To answer a question posed in Part One: if Trump has consolidated power both at home and abroad, don’t hold your breath waiting for a swamp draining. The most effective power is often power of which only a few know. Those he has by the short hairs would be most helpful to him—sub rosa—if they’re still in government. If such is the case, don’t be surprised if the Russia probe fades away, Trump’s nominal opposition consigns itself to rote denunciation, the Deep State sits still for his Middle Eastern policy changes, and he gets more of his agenda through than anyone expects.

The thought of a virtually unchallengeable Trump may delight his supporters, but it should scare the hell out of them and everyone else. Saints don’t take positions in government. If in a mere four months Trump has made himself unchallengeable in a way few people recognize, he’s employed a series of ruthlessly Machiavellian calculations and strategies to do so. Imagine what he could do in four or eight years. But human nature is human nature. Consider these last words on power, which come not from Machiavelli, but nineteenth-century British noble Lord Acton: Power tends to corrupt, and absolute power tends to corrupt absolutely.


TGP_photo 2 FB




Why Not a Probe of ‘Israel-gate’? by Robert Parry

Russia has never come close to attempting to influence American elections and the political process the way Israel has. From Robert Parry at consortiumnews.com:

Special Report: As Official Washington fumes about Russia-gate, Israel’s far more significant political-influence-and-propaganda campaigns are ignored. No one dares suggest a probe of Israel-gate, says Robert Parry.

The other day, I asked a longtime Democratic Party insider who is working on the Russia-gate investigation which country interfered more in U.S. politics, Russia or Israel. Without a moment’s hesitation, he replied, “Israel, of course.”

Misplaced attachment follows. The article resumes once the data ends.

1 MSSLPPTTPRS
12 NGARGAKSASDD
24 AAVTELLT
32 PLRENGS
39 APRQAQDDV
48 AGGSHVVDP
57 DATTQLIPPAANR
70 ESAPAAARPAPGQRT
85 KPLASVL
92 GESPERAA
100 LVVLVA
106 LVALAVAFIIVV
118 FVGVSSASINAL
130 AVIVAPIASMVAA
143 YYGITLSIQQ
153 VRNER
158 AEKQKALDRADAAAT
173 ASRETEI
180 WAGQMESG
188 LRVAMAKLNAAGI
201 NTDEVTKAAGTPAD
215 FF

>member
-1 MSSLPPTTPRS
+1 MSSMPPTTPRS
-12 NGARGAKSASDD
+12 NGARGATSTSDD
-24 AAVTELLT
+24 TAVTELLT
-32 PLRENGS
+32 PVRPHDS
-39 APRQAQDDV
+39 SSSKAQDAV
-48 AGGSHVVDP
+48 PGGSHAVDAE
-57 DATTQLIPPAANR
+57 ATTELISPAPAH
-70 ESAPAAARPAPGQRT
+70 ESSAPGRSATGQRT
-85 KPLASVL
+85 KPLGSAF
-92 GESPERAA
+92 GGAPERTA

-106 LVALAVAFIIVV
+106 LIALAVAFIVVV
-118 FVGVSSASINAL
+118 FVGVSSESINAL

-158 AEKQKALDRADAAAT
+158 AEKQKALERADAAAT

Republican presidential candidate Donald Trump speaking to the AIPAC conference in Washington D.C. on March 21, 2016. (Photo credit: AIPAC)

Which underscores my concern about the hysteria raging across Official Washington about “Russian meddling” in the 2016 presidential campaign: There is no proportionality applied to the question of foreign interference in U.S. politics. If there were, we would have a far more substantive investigation of Israel-gate.

The problem is that if anyone mentions the truth about Israel’s clout, the person is immediately smeared as “anti-Semitic” and targeted by Israel’s extraordinarily sophisticated lobby and its many media/political allies for vilification and marginalization.

So, the open secret of Israeli influence is studiously ignored, even as presidential candidates prostrate themselves before the annual conference of the American Israel Public Affairs Committee. Hillary Clinton and Donald Trump both appeared before AIPAC in 2016, with Clinton promising to take the U.S.-Israeli relationship “to the next level” – whatever that meant – and Trump vowing not to “pander” and then pandering like crazy.

Congress is no different. It has given Israel’s controversial Prime Minister Benjamin Netanyahu a record-tying three invitations to address joint sessions of Congress (matching the number of times British Prime Minister Winston Churchill appeared). We then witnessed the Republicans and Democrats competing to see how often their members could bounce up and down and who could cheer Netanyahu the loudest, even when the Israeli prime minister was instructing the Congress to follow his position on Iran rather than President Obama’s.